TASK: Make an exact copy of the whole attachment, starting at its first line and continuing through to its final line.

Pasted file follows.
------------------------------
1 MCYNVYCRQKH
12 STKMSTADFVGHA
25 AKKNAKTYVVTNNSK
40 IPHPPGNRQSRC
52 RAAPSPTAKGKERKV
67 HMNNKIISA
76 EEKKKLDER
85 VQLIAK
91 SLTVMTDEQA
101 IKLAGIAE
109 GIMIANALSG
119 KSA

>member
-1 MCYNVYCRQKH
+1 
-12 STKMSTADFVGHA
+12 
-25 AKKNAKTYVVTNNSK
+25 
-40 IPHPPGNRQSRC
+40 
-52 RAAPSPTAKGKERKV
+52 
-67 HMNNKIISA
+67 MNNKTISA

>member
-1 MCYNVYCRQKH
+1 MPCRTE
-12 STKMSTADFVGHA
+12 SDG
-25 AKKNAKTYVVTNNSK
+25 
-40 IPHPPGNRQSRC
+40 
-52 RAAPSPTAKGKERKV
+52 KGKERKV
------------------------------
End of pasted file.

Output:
1 MCYNVYCRQKH
12 STKMSTADFVGHA
25 AKKNAKTYVVTNNSK
40 IPHPPGNRQSRC
52 RAAPSPTAKGKERKV
67 HMNNKIISA
76 EEKKKLDER
85 VQLIAK
91 SLTVMTDEQA
101 IKLAGIAE
109 GIMIANALSG
119 KSA

>member
-1 MCYNVYCRQKH
+1 
-12 STKMSTADFVGHA
+12 
-25 AKKNAKTYVVTNNSK
+25 
-40 IPHPPGNRQSRC
+40 
-52 RAAPSPTAKGKERKV
+52 
-67 HMNNKIISA
+67 MNNKTISA

>member
-1 MCYNVYCRQKH
+1 MPCRTE
-12 STKMSTADFVGHA
+12 SDG
-25 AKKNAKTYVVTNNSK
+25 
-40 IPHPPGNRQSRC
+40 
-52 RAAPSPTAKGKERKV
+52 KGKERKV